For Trask's kids, growing up poly meant they had a large network of aunt- and uncle-like figures to call on. "We have more adults that we can lean on, who can be there for us," says Trask. "That kind of extended family, where there's an intimacy, is really nice."
The unusual family setup does have its drawbacks. Poly kids have to deal with judgmental peers, hiding their true family structure from friends, and the sudden absence of parental figures they have come to love and trust (if their biological parents break up with the boyfriend or girlfriend du jour).
"Kids have certainly talked about feeling sad when partners leave," says Elisabeth Sheff, a sociologist at George State University who is conducting a long-term study on children raised in polyamorous households. "That's a source of pain for them."
Although polyamorists are quick to point out that monogamy doesn't shield kids from breakups and abandonment, Sheff notes that the turnover in poly households tends to be higher simply because more adults are involved in the equation.
Extramarital hookups are nothing new. Free love dominated the sexual revolution of the 1960s, and the 1970s brought the concept of swinging into the mainstream. Recently, actress Tilda Swinton raised eyebrows when she unabashedly admitted to having two male partners, one of whom is the father of her twins.
Biologist David Barash contends in his book The Myth of Monogomy that humans are a mildly polygamous species by nature, with a strong penchant for the occasional extramarital hookup. As for whether we're naturally inclined to be polyamorous, he doubts it.
"There is typically a biological payoff for both men and women in engaging in the occasional extra-pair copulation," says Barash. "But at the same time, there is a strong disinclination to have one's partner doing the same thing. So, just as a tendency for extra-pair copulation is 'natural,' so is a tendency for sexual jealousy."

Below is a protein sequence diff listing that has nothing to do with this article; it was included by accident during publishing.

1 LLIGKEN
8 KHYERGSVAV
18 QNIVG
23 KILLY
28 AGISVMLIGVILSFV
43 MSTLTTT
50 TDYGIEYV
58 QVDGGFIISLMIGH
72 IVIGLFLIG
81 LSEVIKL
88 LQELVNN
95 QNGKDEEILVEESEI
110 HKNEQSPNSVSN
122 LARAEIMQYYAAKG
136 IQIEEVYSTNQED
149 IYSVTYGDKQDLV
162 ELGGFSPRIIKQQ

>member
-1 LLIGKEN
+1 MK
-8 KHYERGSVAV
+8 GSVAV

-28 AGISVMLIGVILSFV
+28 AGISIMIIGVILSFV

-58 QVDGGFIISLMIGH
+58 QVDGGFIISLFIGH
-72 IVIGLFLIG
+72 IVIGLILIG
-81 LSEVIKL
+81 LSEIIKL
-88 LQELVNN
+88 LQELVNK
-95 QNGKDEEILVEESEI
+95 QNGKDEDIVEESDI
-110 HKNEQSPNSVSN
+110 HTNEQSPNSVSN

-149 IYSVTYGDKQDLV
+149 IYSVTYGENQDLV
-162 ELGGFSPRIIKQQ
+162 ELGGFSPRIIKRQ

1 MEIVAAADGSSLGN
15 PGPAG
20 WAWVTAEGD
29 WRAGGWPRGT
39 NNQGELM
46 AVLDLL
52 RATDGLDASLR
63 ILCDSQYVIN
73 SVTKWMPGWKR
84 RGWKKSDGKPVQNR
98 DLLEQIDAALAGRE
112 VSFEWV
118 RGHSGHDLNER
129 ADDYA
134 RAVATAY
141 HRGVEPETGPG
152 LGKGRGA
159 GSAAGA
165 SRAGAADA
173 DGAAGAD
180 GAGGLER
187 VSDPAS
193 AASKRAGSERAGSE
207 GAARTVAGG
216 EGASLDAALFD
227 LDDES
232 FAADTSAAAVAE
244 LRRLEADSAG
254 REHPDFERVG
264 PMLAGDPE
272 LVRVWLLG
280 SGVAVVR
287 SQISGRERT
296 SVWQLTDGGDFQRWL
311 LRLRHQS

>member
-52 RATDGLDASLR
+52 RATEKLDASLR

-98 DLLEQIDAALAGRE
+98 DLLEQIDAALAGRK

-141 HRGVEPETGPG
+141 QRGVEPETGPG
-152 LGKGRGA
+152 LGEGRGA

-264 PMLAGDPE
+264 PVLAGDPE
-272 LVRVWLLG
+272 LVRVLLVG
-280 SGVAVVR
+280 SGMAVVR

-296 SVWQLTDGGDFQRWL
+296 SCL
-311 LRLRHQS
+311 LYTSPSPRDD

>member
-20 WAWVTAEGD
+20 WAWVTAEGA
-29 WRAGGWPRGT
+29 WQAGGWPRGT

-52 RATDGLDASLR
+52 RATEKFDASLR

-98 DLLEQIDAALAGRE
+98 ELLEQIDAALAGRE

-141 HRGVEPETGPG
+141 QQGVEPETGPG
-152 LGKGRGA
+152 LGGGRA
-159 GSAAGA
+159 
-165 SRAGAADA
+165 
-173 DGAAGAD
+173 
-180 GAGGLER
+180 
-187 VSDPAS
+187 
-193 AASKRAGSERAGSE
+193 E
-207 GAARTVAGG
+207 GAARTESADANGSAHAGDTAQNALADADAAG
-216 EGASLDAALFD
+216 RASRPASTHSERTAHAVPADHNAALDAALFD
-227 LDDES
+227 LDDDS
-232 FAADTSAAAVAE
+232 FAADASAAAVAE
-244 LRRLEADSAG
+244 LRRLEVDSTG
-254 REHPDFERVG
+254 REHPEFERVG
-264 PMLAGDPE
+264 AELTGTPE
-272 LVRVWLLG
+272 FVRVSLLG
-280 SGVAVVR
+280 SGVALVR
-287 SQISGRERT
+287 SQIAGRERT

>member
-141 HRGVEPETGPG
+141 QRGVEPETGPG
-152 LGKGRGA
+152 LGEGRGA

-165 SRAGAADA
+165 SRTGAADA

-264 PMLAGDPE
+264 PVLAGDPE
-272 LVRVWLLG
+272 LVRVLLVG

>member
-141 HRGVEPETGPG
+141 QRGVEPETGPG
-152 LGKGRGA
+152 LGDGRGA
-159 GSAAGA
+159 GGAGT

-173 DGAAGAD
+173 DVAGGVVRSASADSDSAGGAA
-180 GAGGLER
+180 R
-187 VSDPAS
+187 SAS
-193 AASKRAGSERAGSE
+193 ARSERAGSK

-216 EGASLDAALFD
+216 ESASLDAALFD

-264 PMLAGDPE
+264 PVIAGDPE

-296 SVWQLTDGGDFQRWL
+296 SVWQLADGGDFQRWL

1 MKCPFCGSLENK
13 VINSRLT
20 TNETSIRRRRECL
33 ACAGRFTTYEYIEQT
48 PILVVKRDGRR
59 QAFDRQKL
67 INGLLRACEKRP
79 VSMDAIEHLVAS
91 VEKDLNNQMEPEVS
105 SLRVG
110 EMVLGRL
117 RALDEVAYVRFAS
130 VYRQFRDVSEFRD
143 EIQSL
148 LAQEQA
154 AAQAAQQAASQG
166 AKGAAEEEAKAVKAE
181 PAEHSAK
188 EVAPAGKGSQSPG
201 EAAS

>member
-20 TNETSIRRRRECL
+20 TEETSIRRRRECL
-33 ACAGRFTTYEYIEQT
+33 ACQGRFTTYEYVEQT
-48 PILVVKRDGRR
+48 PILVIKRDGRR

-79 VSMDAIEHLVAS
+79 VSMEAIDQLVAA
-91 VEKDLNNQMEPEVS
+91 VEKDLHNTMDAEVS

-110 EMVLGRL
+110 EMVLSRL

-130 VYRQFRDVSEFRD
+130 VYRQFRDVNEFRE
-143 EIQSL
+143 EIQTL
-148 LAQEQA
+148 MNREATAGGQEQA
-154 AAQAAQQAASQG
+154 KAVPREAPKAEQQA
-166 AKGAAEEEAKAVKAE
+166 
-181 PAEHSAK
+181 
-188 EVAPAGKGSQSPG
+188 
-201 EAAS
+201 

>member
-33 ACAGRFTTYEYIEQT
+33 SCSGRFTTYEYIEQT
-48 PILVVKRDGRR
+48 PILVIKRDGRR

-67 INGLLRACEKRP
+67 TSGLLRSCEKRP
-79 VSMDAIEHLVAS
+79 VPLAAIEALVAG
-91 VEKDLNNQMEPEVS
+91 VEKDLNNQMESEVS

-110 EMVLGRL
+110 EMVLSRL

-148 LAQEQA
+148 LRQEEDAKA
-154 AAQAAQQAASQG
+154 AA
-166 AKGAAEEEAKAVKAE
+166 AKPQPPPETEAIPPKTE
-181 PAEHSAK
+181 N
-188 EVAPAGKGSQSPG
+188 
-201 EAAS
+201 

There are no hard numbers on how many Americans identify themselves as polyamorous; however, Trask estimates that as many as 60,000 people are poly in the U.S. Her organization's database represents about 26,000 families.
There are large polyamorous communities in cities across the country that host poly potlucks, retreats and social outings. Online social networking sites like Facebook have played a major role in creating these poly communities.
Sheff found that the people who identify as polyamorous are overwhelmingly white, highly educated, middle and upper-middle class and politically liberal.
While poly families don't express concern about how living in a poly home will affect their children, they overwhelmingly worry about what would happen if a judge had a say in how they choose to raise their kids. In the handful of custody cases that have involved poly families, the polyamorous parent usually lost custody of his or her child, which indicates that kids in poly households may be vulnerable to a court system that is largely unsympathetic to non-monogamy.
"There's a little saying in the community: 'If you have kids, don't do publicity; don't do things in public,'" says Matt's girlfriend, Terisa. Although Matt and Terisa spoke to momlogic for this story, they did not want Matt's son's name to be used, in order to protect his identity. "We don't want our kids to be harassed," says Terisa. "We don't want our kids to be taken away."
|Ronda Kaysen is a freelance writer. Her work has appeared in The New York Times, The Washington Post, BusinessWeek.com, Architectural Record, The Huffington Post, The New York Observer, Babble.com and AM New York. She lives in New Jersey with her family. Follow her on Twitter.|